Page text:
Harris County Commissioners Supplement Flood-Bond Funds with Highway Money to Accelerate Mitigation
Tuesday, Harris County Commissioners Court voted 5-0 to transfer $315 million of toll road revenue, unallocated County road bonds and other county funds to accelerate the construction of certain flood-bond mitigation projects. They will allocate the funds to mitigation projects using the 2018 Flood Bond Prioritization Criteria.
The transfer will provide backstop funding for 100% of the projects in the Road & Bridge Subdivision Drainage Program of the 2018 Flood Control Bond Program, removing the risk that partner-funding shortfalls prevent projects from being completed.
Text of Motion
The final language as amended and approved reads as follows:
Create a new funding facility of $115 million, made up of County road bonds or HCTRA surplus revenue, to free up Flood Control bond capacity currently used for the Subdivision Program. The Flood Control bond capacity will be allocated by utilizing the 2018 Flood Bond prioritization criteria.
Create an additional funding facility of $200 million, comprised of HCTRA surplus revenue or other County resources, to support completion of projects that are part of the 2018 bond program with the required transportation nexus.
Here is a background sheet from the county’s budget management department that explains the switch.
The projects benefit neighborhoods with outdated drainage infrastructure or which never had modern drainage systems in the first place. Furthermore, multiple projects are located in watersheds that have been historically disadvantaged in securing federal funds for flood control. According to the Office of the County Engineer, the Subdivision Program has a current estimated total cost of $535 million (or ~$590 million including an approximately 10% contingency).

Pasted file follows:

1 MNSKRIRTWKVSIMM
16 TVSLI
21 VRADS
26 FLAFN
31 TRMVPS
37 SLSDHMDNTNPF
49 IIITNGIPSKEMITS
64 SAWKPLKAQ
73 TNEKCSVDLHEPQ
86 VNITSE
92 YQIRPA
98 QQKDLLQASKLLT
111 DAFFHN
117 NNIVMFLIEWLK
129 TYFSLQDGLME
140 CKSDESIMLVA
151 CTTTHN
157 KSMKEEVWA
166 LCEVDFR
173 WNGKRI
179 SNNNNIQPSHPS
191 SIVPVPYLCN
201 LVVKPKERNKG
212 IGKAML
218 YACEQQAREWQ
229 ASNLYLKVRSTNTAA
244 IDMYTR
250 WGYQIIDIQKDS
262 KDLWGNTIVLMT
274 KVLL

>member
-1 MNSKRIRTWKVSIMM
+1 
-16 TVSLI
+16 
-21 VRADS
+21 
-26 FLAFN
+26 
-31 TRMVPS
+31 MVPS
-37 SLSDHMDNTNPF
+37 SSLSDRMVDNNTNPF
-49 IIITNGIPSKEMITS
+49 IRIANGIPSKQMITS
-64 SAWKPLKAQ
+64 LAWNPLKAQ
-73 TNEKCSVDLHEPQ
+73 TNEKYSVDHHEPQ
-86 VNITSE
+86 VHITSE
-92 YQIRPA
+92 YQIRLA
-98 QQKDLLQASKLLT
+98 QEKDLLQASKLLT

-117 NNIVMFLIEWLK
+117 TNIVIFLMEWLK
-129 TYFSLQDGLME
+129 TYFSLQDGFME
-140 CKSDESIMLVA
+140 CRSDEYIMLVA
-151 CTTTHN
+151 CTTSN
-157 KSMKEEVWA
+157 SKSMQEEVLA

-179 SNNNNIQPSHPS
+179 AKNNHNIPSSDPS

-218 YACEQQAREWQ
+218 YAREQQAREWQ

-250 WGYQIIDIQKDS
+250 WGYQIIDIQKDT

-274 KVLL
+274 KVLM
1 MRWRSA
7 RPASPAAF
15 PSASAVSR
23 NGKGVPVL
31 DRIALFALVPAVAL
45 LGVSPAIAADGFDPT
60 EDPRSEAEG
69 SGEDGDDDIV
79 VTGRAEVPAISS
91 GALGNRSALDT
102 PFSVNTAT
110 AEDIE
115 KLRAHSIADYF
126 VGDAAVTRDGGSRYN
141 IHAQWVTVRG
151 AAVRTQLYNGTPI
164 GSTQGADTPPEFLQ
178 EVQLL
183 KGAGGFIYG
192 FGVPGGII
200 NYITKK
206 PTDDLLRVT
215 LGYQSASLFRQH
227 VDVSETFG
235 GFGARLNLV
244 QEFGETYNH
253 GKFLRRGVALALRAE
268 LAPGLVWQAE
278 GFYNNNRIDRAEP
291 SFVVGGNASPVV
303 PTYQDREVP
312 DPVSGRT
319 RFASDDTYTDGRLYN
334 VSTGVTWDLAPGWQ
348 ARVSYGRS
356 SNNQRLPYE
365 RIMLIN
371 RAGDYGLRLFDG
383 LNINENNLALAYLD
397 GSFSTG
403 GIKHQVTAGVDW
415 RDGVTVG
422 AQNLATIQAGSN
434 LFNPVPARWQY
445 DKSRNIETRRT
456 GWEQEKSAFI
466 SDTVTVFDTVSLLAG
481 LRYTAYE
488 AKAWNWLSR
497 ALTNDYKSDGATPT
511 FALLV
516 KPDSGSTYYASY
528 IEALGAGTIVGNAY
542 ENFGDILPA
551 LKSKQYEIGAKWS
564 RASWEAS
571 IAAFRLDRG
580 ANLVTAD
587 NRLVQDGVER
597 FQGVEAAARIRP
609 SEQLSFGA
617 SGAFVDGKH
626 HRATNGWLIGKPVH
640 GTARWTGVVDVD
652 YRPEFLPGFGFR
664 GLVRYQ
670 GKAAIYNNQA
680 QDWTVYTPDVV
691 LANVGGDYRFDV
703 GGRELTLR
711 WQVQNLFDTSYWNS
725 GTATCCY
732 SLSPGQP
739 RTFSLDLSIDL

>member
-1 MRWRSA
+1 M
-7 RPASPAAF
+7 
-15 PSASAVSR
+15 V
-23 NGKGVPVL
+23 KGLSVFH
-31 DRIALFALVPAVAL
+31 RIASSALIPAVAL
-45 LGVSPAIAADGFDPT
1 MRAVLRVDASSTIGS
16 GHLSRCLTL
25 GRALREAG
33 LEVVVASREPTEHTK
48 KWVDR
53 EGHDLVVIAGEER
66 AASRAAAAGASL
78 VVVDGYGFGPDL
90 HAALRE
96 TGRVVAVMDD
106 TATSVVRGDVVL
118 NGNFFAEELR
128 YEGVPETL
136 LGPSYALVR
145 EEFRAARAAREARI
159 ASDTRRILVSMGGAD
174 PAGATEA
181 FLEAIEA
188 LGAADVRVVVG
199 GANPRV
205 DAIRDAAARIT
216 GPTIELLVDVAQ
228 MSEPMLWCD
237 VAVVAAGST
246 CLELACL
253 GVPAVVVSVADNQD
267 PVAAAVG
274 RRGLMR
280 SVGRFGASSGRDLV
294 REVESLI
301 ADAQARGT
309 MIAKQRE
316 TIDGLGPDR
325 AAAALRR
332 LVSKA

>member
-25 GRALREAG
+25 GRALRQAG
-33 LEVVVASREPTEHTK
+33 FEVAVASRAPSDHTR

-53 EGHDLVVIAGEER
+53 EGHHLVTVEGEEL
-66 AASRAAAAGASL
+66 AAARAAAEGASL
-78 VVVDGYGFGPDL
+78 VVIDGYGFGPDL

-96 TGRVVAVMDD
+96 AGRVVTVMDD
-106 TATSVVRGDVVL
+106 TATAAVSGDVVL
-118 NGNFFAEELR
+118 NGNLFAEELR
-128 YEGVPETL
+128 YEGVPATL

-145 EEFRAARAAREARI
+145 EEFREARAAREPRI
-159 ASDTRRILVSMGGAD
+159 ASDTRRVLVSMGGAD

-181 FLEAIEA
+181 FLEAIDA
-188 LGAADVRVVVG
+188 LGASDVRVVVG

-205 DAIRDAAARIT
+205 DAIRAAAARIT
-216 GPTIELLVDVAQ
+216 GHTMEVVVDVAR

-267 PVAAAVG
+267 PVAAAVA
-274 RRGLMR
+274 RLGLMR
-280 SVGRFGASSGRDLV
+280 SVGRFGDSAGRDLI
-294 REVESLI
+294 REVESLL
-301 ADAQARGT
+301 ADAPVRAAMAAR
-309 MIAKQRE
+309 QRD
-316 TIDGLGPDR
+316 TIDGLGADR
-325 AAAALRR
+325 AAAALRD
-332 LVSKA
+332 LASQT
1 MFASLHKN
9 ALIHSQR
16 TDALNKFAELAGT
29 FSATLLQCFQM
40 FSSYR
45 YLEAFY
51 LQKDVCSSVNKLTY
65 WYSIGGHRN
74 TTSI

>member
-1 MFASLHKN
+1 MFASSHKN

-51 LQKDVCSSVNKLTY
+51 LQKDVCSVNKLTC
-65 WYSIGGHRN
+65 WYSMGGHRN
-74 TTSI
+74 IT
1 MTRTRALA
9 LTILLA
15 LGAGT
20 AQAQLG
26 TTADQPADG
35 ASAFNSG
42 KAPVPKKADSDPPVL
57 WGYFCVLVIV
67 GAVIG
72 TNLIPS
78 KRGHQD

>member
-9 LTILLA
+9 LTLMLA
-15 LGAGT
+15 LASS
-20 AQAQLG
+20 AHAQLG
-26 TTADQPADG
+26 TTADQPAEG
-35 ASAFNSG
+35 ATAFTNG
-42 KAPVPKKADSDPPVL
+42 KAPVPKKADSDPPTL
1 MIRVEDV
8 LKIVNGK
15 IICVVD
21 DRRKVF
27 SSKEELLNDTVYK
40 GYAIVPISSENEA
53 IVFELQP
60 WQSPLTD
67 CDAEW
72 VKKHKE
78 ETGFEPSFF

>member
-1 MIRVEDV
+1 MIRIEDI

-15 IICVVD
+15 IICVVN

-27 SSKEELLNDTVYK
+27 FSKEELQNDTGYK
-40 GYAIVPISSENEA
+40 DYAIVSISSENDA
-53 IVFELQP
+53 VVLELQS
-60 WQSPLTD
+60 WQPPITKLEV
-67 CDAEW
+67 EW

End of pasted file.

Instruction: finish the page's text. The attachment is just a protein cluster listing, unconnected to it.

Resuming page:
Among the objectives:
- Provide backstop funding for partnership projects in case grants don’t materialize or are delayed beyond a reasonable time
- Let projects with mature or advanced partner funding opportunities pursue those opportunities for a defined (but not unlimited) period of time..
The background sheet contains a list of eligible projects in each precinct. Any Subdivision Program project costs that have not received a notice or award of partner funding by August 31, 2021, would be eligible to receive additional money from the backstop funding.
Discussion on the motion and amendment lasted about an hour. It became clear that commissioners believe they:
- Must complete all projects in the bond.
- Expect not to find partnership funds for some projects, leaving those projects underfunded.
- Need more money.
- Must use diverted funds on flood projects that have some connection to transportation, i.e., problems created by new highway construction.
Including projects from all four precincts helped ensure a unanimous vote.
Another Bond? Not So Fast
Commissioners talked about the possibility of another flood-bond offering. However, the likelihood of that passing is slim. Poor people feel the money is going to affluent neighborhoods and affluent people feel the money is going to poor neighborhoods. If no one is happy with the way the current bond money has been handled, why would anyone vote to approve more?
Commissioners have grappled for more than a month with how to handle a possible shortfall in partner funding. Precinct 1 Commissioner Rodney Ellis threatened to slow down or halt all flood-bond projects until Flood Control found a way to fully fund projects in Halls and Greens Bayous. Today’s development, seemed to avoid that showdown.
It’s unclear at this time how today’s development will affect HUD grants in the pipeline, the interest costs on borrowed money, or the availability of qualified contractors.
Posted by Bob Rehak on 4/28/2021
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